Short on Brains. Long on Guts.

Busting broncs and busted cowboys. Photograph: National Cowboy Museum.
Busting broncs and busted cowboys. Photograph: National Cowboy Museum.

 

Carl Smith smelled of sweat and leather, and pain limped along after him closer than a shadow. It never left, just nagged at him like a jealous woman and kept him awake but never away from those damned old horses that wanted to kill him.

For thirty years, Smith had been riding broncs that were never too pleased with his company, wild horses that wanted to lay him down in the dirt, stomp him a time or two, and leave him like a broken rag doll in the good arena earth.

Sometimes he busted the broncs.

Mostly they busted him.

Carl Smith never fought to a draw, and he earned a few dollars and a few bruises and a lot of aches along the way.

The dollars were gone.

The aches weren’t nearly as fickle. They hung in there with him through thick and thin, and the days had gotten as lean as a bar of soap after a hard day’s washing.

Sometimes Carl Smith felt so low he swore he could sit on a cigarette paper and dangle both legs of the side. Of course, he might have trouble with the right leg. It had been broken five times, and he tried not to remember that summer afternoon when he lay sprawled on his back in the dust, dodging hooves and amazed because his spur was pointed toward the sky, and his toes had dug a hole in the dirt. Wasn’t supposed to look like that.

He would have laughed if he hadn’t been so sick. He would have thrown up if he had eaten. But then, the poor hardly ever rode on a full stomach, and Carl Smith was always hungry.

He leaned against the wooden chute gate at the Old-Time Cowboy Reunion Rodeo in Stamford, Texas, peeling off a splinter and sticking it in the corner of his mouth like a toothpick. He stared at the old droopy-eyed buckskin, wondering how much dynamite the old horse still had tucked away in his legs, or if the fuse had already been burnt out.

Carl Smith would know before the sun went down, and he hoped the old bronc was a helluva lot meaner than he looked because a cowboy never earned a cent tying his britches to a cream puff. He might be riding him, but it would damn sure be for nothing.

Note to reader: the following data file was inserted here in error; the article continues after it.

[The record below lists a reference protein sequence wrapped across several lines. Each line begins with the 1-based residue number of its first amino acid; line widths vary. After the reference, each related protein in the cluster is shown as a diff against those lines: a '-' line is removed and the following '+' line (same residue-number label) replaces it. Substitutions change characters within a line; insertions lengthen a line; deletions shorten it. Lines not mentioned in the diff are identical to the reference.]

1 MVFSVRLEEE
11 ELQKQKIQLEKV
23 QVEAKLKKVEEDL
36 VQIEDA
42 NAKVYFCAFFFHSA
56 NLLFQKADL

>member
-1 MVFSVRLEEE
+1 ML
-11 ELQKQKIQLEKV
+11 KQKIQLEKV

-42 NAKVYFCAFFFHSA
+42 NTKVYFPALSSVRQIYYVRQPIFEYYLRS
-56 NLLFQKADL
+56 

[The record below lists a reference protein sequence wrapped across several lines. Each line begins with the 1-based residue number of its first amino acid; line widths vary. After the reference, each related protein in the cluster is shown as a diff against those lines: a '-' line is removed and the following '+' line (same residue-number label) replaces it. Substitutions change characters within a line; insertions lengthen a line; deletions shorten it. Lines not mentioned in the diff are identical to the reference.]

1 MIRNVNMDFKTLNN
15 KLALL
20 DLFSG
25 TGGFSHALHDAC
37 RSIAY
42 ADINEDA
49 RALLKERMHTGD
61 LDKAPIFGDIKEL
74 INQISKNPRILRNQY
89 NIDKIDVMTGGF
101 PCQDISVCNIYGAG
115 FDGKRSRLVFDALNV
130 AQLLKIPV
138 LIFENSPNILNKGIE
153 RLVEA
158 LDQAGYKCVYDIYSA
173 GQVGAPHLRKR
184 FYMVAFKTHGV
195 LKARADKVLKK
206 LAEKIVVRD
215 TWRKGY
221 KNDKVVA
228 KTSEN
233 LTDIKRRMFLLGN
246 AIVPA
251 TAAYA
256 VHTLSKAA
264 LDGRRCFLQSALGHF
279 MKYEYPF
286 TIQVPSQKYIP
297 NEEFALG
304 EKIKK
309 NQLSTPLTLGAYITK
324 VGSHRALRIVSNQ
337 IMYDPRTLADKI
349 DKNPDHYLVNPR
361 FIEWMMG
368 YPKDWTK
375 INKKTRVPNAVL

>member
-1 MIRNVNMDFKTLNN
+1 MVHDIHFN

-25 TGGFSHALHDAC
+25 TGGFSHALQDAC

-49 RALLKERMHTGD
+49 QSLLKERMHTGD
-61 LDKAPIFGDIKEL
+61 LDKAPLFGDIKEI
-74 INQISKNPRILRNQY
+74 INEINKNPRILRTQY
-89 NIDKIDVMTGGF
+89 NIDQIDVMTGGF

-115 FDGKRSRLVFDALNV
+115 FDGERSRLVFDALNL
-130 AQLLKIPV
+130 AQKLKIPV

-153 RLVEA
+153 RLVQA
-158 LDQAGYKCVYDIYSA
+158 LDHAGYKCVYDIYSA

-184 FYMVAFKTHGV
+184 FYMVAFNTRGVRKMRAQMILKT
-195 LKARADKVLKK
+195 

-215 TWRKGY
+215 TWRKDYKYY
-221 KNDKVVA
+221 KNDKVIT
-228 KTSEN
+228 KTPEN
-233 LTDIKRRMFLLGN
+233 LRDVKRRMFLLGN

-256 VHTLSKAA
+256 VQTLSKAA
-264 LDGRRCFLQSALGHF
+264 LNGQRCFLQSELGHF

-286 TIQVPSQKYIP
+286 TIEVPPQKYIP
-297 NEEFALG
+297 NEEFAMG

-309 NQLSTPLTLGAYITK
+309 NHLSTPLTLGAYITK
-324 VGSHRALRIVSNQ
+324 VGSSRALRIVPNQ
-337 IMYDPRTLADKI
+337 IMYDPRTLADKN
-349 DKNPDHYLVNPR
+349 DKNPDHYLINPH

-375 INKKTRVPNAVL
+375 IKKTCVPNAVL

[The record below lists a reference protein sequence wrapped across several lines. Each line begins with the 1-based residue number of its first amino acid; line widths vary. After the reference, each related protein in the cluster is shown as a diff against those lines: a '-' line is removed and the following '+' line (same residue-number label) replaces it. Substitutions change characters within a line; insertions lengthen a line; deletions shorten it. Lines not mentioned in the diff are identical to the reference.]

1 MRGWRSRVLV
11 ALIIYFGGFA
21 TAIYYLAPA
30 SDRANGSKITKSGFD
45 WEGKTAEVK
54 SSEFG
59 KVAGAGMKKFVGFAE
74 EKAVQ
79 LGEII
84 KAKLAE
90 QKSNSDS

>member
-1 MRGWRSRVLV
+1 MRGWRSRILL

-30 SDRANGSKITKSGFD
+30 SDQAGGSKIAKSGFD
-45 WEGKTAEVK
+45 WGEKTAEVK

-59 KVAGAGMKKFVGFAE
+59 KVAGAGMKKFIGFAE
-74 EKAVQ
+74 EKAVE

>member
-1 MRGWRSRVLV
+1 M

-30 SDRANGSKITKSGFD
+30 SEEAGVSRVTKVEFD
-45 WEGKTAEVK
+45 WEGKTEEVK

A fat-bellied cowhand with half-inch whiskers ambled up to his side. “How’re you doin’?” he wanted to know.

“Barely.”

“You gonna ride him?”

“Maybe.”

“I tried it once,” the cowhand said. “That sumbitch swallered his head and proceeded up to where the lights of Jerusalem shone. An’ there we parted company. That damn old horse came down alone.”

Carl Smith grinned. “As long as he’s not a spinner,” he said. “I hate spinners. I hate them dang horses that keeping swappin’ ends.”

The fat-bellied cowhand was silent for a moment, then he asked, “How’s the head, Carl?”

“Jus’ fine since they put the steel plate in it.”

“You oughta quit, you know.”

Carl Smith nodded. “Yeah, but I guess I’ll jus’ keep on bein’ a cowboy ‘til they come an’ packed me away with a shovel.”

He had thought about giving up bronc riding and settling down on his little Bar C Ranch out near Baird. He thought about it a lot when the cold rains and the damp chill of winter crept into his joints and gnawed at the marrow n his bones. He always favored his crooked right leg when he walked. It sometimes hurt to breathe. Four broken ribs were showing him no mercy at all.

And Smith still cussed the old high-withered horse that threw him back in ’49, breaking his breast bone, neck, and tailbone. He had gone to the rodeo to find him a pretty little lady anddance, and he pulled himself up from the dusty arena floor and danced until the band went home. That night he lay alone beside the chuck wagon and looked for sleep, but the pain kept chasing it away.

Morning nudged him, and he couldn’t get up. Hell, he was supposed to ride that afternoon, and he would have ridden, too, if he had ever been able to get to his feet.

A few days later, Carl Smith limped down to the creek and threw his saddle into the muddy water. A few days later, he limped down the creek and fished it back out again.

“What makes a good bronc rider?” I asked him.

“You gotta be short on brains and long on guts,” he said. “Besides that, you gotta be meaner than the horse.”

“Ever afraid of getting hurt?”

“I’m only afraid of missing a payday.”

Carl Smith climbed on the buckskin that afternoon, straightened the corset that held the misplaced pieces of his back together, checked his shoulder brace, and leaned down to make sure another metal brace was fastened secure around his bad leg.

He nodded.

The chute gate opened.

There would be no payday for Carl Smith. The horse screamed and pitched forward, then kicked the lid off, a tight, angry wad of gunpowder getting ready to explode.

Then the buckskin detonated.

Smith clawed frantically for leather, hanging onto the saddle but not the horse. The buckskin hit the ground stiff-legged, and Carl Smith tumbled to the arena dirt, rolling away from the sharp hooves that slashed above him.

The fat-bellied cowhand ran to the fallen rider’s side.

“Are you hurt?” he asked.

Smith reached up and touched the steel plate in his head, gingerly rubbed the four cracked ribs, shoved his shoulder brace back in place, and examined his crooked right leg.

“How the hell would I know,” the cowboy said as he stood, slapped the dust out of his britches, and limped back toward the bedroll behind the grandstand fence.

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  • Lana L. Higginbotham

    That’s why I like cowboys–they never quit. Life keeps bucking and trampling them, but they always retrieve the saddle and find their bed roll.

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